The winner is:

- Gabriel Stevens, from St. Louis, Missouri, USA

Many thanks to all the participants and Merry Christmas to everyone!;-)

*** Please remember that anything purchased via the Amazon links (used or new) throughout December will help raise funds for Breast Cancer Research.

This week's New York Times Bestsellers (December 22nd)

In hardcover:

Stephen King's Under the Dome maintains its position, ending its fifth week on the prestigious list at number 4. For more info about this title: Canada, USA, Europe.

Laurell K. Hamilton's Divine Misdemeanors debuts at number 6.

Brandon Sanderson and Robert Jordan's The Gathering Storm is down one spot, finishing its seventh week on the NYT list at number 15. For more info about this title: Canada, USA, Europe.

Drew Karpyshyn's Star Wars: Darth Bane: Dynasty of Evil debuts at number 18. For more info about this title: Canada, USA, Europe.

Stephenie Meyer's The Host is up seven positions, ending the week at number 25.

In paperback:

Sherrilyn Kenyon's Born of Ice is down seven spots, finishing its second week on the prestigious list at number 8.

Jane Austen and Seth Grahame-Smith's Pride and Prejudice and Zombies is up one position, ending its 37th week on the bestseller list at number 16 (trade paperback).

Kim Harrison's White Witch, Black Curse is down one spot, finishing its second week on the NYT list at number 20.

Jane Austen and Ben H. Winters' Sense and Sensibility and Sea Monsters is up seven spots, finishing the week at number 24 (trade paperback).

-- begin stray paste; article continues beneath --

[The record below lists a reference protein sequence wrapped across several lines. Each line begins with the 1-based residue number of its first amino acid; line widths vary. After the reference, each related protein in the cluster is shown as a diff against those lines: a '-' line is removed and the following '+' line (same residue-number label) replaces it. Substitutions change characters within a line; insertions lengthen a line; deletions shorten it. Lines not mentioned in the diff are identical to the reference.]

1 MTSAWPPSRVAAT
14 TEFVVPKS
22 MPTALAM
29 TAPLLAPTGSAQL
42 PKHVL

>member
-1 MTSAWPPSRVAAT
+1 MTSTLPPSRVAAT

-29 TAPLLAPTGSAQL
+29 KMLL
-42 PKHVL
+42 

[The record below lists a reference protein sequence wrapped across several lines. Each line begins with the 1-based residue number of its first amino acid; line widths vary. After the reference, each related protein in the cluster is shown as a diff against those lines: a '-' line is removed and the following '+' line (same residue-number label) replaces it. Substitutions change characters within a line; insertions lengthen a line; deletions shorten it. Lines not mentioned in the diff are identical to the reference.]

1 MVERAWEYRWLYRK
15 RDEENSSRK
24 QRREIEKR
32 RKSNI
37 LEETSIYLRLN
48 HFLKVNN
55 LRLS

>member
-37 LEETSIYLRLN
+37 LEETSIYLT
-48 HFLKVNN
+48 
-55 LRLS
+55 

Jim Butcher's Princep's Fury is down one position, ending its third week on the charts at number 27.

Stephen King's Just After Sunset returns at number 34.

Max Brooks' World War Z: An Oral History of the Zombie War is down seven positions, ending the week at number 35.

Three of Charlaine Harris' eight Sookie Stackhouse novels are on the paperback bestseller list, ranking at number 29 and 33.

*** Please remember that anything purchased via the Amazon links (used or new) throughout December will help raise funds for Breast Cancer Research.

Merry Christmas!!!

Just wanted to take this opportunity to wish everyone a Merry Christmas!=)

Win a copy of China Miéville's THE CITY & THE CITY

Since I already own it in hardcover, I'm giving away my UK paperback edition of China Miéville's The City & the City. For more info about this title: Canada, USA, Europe.

Here's the blurb:

When the body of a murdered woman is found in the extraordinary, decaying city of Besźel, somewhere at the edge of Europe, it looks like a routine case for Inspector Tyador Borlú of the Extreme Crime Squad. But as he probes, the evidence begins to point to conspiracies far stranger, and more deadly, than anything he could have imagined. Soon his work puts him and those he cares for in danger. Borlú must travel to the only metropolis on Earth as strange as his own, across a border like no other.

With shades of Kafka and Philip K. Dick, Raymond Chandler and 1984 , The City & The City is a murder mystery taken to dazzling metaphysical and artistic heights.

The rules are the same as usual. You need to send an email at reviews@(no-spam)gryphonwood.net with the header "CITY." Remember to remove the "no spam" thingy.

Second, your email must contain your full mailing address (that's snail mail!), otherwise your message will be deleted.

Lastly, multiple entries will disqualify whoever sends them. And please include your screen name and the message boards that you frequent using it, if you do hang out on a particular MB.

Good luck to all the participants!

The Sandman: Brief Lives

With The Sandman: Fables & Reflections (Canada, USA, Europe) ending up being such a letdown, I was hoping that this seventh omnibus, The Sandman: Brief Lives, would be a return to form. The last couple of installments had been great, and I had heard a lot of positive things about this story arc.